Archive: June, 2005
Well, some free, actually - iTunes giveways, Mp3 blog goodies, dupes of Inquirer dumpster diving finds. Oh yeah, a few songs ripped by my I'm-spending-$40,000-for-college-so-music-should-be-free nephew. A lot paid for, anyway. Most.
I do this accounting of my relative honesty after reading a clever bit of sleuthing by Cory Doctorow at Boing Boing. He found a 14-month old Downhill Battle Website that does a little figuring to shatter any illusions about where people are getting their music.
Some ancient scribes have found the future. And their Web site is a treat if you love reading grumpy old men at the top of their game. From Hot Type to Blog is a group cyberhome for retired newspapermen who tell stories long after deadline, steam over abuses of the English language, and apparently delight in being back in business.
So far I've read what it was like to work for R. Stanley Woodward, the infamous NY Herald Tribune sports editor, "a huge man with a high-pitched voice and Coke-bottle thick eye glasses," who couldn't abide by people belting home runs. They hit them.
Another post grouses about use of the word "sustainability" as if it belongs at the breakfast table. A third pays attention to an overlooked hero of Watergate, the security guard named Frank Wills who discovered the break-in that toppled a president.
A rumor with some legs.
Interviewed today in London, promoter Harvey Goldsmith confirmed Live 8 bigs would certainly consider adding Michael Jackson to the bill if the King of Pop approaches them. Jackson, of course, has recently found his schedule free, having been cleared Monday evening of abusing one of his young Neverland visitors.
"INNOCENT" is the first word that appears (not "Not Guilty"). A victory sign flashes, and we are welcomed into this Neverland of the mind, known as Michael Jackson's official MJJSource Web site.
Key dates appear - the birth of Martin Luther King Jr., the freeing of Nelson Mandela, the toppling of the Berlin Wall, and this day, June 13, 2005, when Michael Jackson was cleared of having molested one of his little friends.
(The classic scene from Fawlty Towers had John Cleese, as Basil, a bit off his game, and proceeding to insult the hell out the German tourists who had the bad fortune to be staying at his hotel)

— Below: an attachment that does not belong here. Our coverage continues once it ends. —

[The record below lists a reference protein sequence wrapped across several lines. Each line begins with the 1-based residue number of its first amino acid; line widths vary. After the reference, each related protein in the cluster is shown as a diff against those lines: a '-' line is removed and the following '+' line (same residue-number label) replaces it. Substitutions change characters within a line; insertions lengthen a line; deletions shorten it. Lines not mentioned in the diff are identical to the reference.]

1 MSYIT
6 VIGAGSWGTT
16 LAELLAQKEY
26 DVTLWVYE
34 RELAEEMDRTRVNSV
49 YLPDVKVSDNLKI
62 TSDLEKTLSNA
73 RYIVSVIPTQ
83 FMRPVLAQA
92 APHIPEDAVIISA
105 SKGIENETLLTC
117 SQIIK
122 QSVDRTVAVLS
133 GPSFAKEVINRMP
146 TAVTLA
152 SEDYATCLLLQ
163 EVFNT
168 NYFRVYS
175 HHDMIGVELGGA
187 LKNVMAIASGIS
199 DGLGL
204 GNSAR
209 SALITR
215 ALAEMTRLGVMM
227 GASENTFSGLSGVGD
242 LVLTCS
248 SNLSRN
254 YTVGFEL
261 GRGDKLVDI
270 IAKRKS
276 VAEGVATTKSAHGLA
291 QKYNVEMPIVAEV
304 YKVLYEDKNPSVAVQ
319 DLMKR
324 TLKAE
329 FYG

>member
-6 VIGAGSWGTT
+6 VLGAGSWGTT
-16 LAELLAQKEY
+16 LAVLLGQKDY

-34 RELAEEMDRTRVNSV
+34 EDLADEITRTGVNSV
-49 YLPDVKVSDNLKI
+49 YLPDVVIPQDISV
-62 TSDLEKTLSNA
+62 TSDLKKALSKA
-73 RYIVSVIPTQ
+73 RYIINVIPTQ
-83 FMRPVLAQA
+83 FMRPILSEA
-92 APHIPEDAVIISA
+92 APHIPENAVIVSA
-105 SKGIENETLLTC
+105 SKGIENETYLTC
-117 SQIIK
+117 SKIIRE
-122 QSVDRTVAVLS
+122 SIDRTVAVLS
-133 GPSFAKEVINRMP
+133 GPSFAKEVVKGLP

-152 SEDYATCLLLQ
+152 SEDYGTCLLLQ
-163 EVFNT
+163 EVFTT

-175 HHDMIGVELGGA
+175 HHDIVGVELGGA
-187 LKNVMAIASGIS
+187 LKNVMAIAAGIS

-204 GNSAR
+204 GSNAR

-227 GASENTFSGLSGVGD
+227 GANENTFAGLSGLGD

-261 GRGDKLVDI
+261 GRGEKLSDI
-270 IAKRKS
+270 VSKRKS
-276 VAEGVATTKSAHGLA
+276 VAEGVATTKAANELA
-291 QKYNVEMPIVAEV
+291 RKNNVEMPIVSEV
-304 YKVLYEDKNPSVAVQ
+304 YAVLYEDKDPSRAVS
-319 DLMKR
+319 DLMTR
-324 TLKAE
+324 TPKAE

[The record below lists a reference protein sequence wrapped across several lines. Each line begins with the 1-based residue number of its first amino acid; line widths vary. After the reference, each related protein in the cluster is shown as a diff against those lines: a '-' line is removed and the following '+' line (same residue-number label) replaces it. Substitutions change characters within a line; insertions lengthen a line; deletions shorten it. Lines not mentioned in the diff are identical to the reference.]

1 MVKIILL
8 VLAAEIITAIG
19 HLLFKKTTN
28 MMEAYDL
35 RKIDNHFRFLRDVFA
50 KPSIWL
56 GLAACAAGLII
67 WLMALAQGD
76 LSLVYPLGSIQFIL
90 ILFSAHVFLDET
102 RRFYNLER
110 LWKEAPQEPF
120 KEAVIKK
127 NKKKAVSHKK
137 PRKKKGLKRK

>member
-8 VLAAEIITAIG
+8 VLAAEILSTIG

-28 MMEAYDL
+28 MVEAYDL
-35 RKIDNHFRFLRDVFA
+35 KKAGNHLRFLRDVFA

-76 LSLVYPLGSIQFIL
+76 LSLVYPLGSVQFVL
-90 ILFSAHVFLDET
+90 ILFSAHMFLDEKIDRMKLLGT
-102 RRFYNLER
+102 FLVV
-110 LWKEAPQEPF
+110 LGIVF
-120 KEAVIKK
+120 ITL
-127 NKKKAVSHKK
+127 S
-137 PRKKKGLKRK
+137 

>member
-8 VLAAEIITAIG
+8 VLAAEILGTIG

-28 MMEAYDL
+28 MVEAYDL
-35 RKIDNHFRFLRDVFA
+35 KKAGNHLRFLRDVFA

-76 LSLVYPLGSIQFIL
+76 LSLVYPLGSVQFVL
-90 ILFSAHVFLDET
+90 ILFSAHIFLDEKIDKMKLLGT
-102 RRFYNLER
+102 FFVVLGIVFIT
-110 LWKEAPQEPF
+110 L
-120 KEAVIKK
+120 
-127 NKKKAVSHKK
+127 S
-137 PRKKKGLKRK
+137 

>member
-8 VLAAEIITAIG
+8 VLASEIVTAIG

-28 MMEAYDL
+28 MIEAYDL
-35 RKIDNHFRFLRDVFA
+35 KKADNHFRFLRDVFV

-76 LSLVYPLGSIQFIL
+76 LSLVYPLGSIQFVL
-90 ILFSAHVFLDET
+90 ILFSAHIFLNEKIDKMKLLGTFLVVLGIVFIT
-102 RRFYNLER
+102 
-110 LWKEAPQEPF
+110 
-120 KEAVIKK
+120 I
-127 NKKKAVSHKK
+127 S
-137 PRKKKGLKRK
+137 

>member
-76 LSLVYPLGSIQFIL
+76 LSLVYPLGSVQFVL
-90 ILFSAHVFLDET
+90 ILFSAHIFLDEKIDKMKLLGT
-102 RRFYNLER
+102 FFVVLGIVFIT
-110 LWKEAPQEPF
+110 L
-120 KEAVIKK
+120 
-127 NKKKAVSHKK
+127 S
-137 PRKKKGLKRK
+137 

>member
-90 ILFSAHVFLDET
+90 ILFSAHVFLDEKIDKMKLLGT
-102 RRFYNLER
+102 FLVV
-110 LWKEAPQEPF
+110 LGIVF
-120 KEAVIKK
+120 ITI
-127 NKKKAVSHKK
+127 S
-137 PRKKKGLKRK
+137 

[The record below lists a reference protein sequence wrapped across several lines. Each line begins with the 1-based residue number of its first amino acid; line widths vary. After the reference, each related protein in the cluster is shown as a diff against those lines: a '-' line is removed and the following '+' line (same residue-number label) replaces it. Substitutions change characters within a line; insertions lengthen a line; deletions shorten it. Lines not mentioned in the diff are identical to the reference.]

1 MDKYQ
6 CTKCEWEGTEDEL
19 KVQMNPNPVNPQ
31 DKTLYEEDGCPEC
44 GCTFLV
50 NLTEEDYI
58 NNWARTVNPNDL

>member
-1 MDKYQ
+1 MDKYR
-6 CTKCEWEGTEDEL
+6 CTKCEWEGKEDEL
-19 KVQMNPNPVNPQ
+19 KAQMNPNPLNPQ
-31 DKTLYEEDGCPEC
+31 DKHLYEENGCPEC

Frank Rich began my weekend reading with the reminder that Deep Throat's "follow the money" advice came from screenwriter William Goldman, not W. Mark Felt. "This confusion of Hollywood's version of history with the genuine article would quickly prove symptomatic of the overall unreality of the Deep Throat coverage. Was Mr. Felt a hero or a villain? Should he "follow the money" into a book deal, and if so, how would a 91-year-old showing signs of dementia either write a book or schmooze about it with Larry King? How did Vanity Fair scoop The Post? How does Robert Redford feel about it all? Such were the questions that killed time for a nation awaiting the much-heralded feature mediathon, the Michael Jackson verdict."
(Or is it Angelina Jolie who's distracted us, the Inky's Dick Polman asks.)
Rich went on to observe that Richard Nixon and Watergate itself were glossed over in the coverage. As were the bad things Charles Colson and about 30 others did. Three years ago, on Watergate's 30th anniversary, an ABC News poll found that two-thirds of Americans couldn't explain what the scandal was. "Watergate has gone back to being the "third-rate burglary" of Nixon administration spin. It is once again being covered up."
We just watched the show, or listened to it on CNN. After the second not guilty, on a felony count that newsroom wags felt would tip which way the case was to go, Annette John-Hall started making these little noises, hands on her hips, walking backward: "do, do, DO, do."
Billie Jean is not my lover, indeed.
What is the ugliest album cover of all time? Blogcritics.org has some candidates.
We're taking suggestions, too.
Or, as the weekend approaches and our tail lights fade: